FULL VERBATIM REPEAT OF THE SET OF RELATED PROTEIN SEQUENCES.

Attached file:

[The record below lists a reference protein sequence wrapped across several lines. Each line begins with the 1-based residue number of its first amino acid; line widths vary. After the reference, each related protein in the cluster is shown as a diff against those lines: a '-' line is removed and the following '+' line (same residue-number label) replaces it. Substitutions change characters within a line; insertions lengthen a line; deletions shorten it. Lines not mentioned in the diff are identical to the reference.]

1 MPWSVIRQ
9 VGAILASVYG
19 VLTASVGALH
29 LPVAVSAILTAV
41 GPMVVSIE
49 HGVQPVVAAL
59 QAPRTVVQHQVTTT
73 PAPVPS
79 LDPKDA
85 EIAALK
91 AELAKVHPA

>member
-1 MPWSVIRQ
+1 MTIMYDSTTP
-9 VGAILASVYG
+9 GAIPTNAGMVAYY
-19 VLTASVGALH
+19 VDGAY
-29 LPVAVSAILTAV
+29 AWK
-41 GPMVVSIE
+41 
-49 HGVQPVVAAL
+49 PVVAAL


[The record below lists a reference protein sequence wrapped across several lines. Each line begins with the 1-based residue number of its first amino acid; line widths vary. After the reference, each related protein in the cluster is shown as a diff against those lines: a '-' line is removed and the following '+' line (same residue-number label) replaces it. Substitutions change characters within a line; insertions lengthen a line; deletions shorten it. Lines not mentioned in the diff are identical to the reference.]

1 MPWSVIRQ
9 VGAILASVYG
19 VLTASVGALH
29 LPVAVSAILTAV
41 GPMVVSIE
49 HGVQPVVAAL
59 QAPRTVVQHQVTTT
73 PAPVPS
79 LDPKDA
85 EIAALK
91 AELAKVHPA

>member
-1 MPWSVIRQ
+1 MTIMYDSTTP
-9 VGAILASVYG
+9 GAIPTNAGMVAYY
-19 VLTASVGALH
+19 VDGAY
-29 LPVAVSAILTAV
+29 AWK
-41 GPMVVSIE
+41 
-49 HGVQPVVAAL
+49 PVVAAL